This post is by ClimateProgress guest blogger Bill Becker, executive director of the Presidential Climate Action Project. ----- It has not been a good year so far for King Coal, Big Oil, and whatever nickname we give to the nuclear energy industry. Two weeks ago, TIME reported that nuclear plants in the southeastern U.S. may be forced to cut power production or temporarily shut down later this year because the year-long drought has left too little water to cool the reactors. There already has been one drought-related shutdown in Alabama. And while officials aren't yet predicting brownouts, utilities will be forced to buy expensive replacement power from other places, leading to "shockingly high electric bills for millions of southerners." Unfortunately, the Southeast is precisely where the nuclear energy industry has been looking as the best location for new power plants, in part because they believe there is less public resistance there. We'll see how the public feels when those "shockingly high electric bills" arrive in the mail. The South's problems are not unique. The Associated Press reports that 24 of the nation's 104 nukes are in areas experiencing the most severe drought. Then came an email from the chief executive of Royal Dutch Shell to his staff, predicting that the production of conventional oil supplies won't be able to keep pace with world demand after 2015 -- a mere seven years from now. That's very bad news for oil-dependent economies, including ours. Five of the last seven recessions in the U.S. economy have been preceded by big increases in the price of oil (PDF), and today's oil prices are one of the factors being blamed for the economic slowdown and possible recession we're experiencing now. The email from Shell's Jeroen van der Veer suggests that unless we figure out how to replace conventional oil or how to stop economic development and population growth around the world, high oil prices are here to stay. It's the old law of supply and demand.
Bush's phony rhetoric from the State of the Union: The United States is committed to strengthening our energy security and confronting global climate change, and the best way to meet these goals is for America to continue leading the way toward the development of cleaner and more energy-efficient technology. His actual energy-efficiency budget, summarized by the Environmental and Energy Study Institute executive director, Carol Werner (my previous post on the budget is here):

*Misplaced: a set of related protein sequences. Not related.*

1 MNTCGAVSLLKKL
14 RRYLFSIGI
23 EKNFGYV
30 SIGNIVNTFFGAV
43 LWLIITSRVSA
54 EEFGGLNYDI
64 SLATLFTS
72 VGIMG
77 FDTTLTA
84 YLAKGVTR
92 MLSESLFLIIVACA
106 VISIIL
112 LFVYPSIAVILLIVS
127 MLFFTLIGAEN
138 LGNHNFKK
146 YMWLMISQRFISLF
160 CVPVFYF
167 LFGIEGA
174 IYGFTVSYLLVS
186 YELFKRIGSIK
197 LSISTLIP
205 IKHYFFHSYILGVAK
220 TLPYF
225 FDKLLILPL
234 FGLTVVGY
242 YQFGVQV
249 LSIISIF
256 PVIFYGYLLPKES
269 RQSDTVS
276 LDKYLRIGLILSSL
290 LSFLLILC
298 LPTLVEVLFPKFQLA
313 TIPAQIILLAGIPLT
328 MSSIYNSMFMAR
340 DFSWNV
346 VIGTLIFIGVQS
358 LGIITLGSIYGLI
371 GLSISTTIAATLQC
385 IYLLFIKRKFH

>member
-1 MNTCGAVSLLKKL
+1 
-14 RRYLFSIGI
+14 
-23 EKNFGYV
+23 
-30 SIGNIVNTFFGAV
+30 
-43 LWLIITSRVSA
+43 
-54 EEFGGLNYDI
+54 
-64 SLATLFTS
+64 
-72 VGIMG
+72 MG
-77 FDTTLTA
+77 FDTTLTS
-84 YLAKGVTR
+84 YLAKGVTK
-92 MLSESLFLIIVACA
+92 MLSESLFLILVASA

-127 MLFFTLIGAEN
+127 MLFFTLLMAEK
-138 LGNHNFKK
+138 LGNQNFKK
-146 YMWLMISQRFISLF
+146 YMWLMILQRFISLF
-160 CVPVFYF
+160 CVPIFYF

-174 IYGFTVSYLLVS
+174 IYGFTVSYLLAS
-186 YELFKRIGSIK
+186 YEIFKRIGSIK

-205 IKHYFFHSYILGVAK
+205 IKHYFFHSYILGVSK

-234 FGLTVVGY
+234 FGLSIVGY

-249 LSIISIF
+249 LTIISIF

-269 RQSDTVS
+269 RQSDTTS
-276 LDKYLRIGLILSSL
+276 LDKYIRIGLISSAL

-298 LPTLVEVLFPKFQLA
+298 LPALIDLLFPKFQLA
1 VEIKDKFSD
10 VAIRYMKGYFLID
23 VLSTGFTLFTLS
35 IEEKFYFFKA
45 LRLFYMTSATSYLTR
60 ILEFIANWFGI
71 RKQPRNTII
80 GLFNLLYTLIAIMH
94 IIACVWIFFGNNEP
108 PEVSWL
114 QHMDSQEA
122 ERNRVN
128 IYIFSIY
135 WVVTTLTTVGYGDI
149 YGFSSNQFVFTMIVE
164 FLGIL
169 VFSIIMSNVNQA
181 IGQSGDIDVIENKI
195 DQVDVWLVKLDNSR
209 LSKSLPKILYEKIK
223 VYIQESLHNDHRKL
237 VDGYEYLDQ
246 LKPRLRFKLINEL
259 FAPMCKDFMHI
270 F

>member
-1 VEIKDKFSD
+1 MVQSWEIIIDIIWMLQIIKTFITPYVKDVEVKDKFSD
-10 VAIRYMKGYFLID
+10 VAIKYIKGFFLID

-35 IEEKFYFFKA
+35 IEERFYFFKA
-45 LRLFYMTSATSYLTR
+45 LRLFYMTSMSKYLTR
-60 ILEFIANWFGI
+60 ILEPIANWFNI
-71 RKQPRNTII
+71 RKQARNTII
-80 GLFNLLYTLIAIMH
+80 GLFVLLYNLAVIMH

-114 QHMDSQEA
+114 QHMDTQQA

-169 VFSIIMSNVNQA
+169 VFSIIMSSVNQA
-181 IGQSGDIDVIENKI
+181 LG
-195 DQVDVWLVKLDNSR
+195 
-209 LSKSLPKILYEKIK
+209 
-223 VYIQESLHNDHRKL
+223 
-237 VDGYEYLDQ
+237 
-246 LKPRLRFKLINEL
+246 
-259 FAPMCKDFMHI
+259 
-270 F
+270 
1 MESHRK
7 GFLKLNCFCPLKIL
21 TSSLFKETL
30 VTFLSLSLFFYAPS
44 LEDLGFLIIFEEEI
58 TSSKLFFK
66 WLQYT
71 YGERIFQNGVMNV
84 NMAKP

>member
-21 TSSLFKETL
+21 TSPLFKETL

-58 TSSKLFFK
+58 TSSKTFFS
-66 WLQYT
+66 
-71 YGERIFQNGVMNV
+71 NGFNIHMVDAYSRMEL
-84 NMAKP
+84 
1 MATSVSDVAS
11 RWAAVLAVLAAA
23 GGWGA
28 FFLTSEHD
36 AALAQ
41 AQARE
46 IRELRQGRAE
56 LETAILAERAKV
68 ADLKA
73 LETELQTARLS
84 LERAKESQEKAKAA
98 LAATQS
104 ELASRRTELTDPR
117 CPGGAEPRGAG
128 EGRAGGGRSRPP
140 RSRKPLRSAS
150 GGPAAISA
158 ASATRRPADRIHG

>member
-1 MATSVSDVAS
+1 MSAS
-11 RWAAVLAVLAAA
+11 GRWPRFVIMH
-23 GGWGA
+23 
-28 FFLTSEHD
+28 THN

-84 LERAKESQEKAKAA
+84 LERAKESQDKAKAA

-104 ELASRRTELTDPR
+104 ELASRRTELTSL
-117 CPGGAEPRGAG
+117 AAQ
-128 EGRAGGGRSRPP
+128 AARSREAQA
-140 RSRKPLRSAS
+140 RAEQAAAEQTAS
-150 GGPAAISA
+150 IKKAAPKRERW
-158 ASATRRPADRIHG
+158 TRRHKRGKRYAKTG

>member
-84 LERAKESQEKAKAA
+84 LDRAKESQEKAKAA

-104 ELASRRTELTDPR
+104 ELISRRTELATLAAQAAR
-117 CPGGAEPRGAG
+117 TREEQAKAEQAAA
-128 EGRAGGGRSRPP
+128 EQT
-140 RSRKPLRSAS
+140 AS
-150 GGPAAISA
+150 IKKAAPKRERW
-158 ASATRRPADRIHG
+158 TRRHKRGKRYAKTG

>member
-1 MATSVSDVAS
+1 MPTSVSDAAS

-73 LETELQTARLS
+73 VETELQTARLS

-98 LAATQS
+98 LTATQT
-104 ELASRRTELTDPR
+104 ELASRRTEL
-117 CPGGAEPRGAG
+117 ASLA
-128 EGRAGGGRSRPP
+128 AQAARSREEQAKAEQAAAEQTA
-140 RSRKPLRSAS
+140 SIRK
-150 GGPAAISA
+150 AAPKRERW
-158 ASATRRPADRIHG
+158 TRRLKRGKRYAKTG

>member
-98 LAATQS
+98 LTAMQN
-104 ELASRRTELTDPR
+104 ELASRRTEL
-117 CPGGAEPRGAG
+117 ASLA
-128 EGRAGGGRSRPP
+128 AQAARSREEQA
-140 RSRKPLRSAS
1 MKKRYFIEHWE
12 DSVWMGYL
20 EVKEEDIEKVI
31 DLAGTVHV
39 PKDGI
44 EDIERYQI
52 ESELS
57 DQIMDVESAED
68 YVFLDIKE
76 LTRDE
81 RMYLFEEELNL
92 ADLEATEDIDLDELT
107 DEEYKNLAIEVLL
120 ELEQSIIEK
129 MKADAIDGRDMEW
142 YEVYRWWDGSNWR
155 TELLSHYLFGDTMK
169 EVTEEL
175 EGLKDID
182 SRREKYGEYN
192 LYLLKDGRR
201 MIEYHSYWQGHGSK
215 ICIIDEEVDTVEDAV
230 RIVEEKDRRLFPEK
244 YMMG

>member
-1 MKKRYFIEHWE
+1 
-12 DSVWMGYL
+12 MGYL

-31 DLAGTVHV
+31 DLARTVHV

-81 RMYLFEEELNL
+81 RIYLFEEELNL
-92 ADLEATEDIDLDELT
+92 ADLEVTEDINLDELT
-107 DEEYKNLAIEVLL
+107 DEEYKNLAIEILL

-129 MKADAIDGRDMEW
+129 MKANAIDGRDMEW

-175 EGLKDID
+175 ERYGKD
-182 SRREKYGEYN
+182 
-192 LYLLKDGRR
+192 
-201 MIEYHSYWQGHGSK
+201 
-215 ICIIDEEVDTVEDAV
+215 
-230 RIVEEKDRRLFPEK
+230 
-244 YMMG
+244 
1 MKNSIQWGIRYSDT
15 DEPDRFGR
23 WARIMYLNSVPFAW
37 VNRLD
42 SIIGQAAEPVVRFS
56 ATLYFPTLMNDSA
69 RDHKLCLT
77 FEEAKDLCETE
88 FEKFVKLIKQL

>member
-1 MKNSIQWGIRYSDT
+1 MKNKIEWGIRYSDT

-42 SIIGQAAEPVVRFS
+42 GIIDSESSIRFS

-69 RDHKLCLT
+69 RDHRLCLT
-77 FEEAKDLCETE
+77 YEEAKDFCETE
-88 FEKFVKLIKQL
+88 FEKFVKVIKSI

So, maybe you've heard: the economy looks like it might be headed for the tank. You may have also noticed that there's an election this year. That means it must be time for a stimulus package on Capitol Hill. No one up there wants to head into reelection with rising unemployment, a rash of foreclosures, and falling incomes on their hands, without at least looking like they're doing something about it. So there's a rush on the Hill to get a "stimulus package" out the door to help boost the economy ASAP. Cynicism aside, I think this is a good thing. People are suffering, and if the government can do something about it, why shouldn't they? It sometimes seems like heresy these days, but I tend to think it's what we pay them to do. The problem is that some of the stimulus proposals floating around, including ones by our green friends (see Josh Dorner's post for example), are not very good stimulus policies. It's not that any of these ideas are bad. Most of them are downright good. Excellent, even. The problem is that almost none of them can be remotely classified as stimulus. Here's the problem, or at least one of them: Since World War II, the average recession has lasted just 11 months. Add the fact that it takes a fair bit of time (anywhere from 3 to 6 months) before we even recognize that we're in a recession. Add still more time to decide what to do about it, and more time on top of that for whatever we decide to do to actually have an effect, and you see the problem. Even for the quickest policy approach, we could be solidly 7 months into an 11 month recession before we can have any impact. There is a very short window for policy to stimulate the economy. If we don't act fast enough, the policy won't take effect soon enough to help anyone. If we're late enough, the policy ends up hitting the economy when it's on the upswing, and instead of smoothing out the business cycle, we end up contributing to it.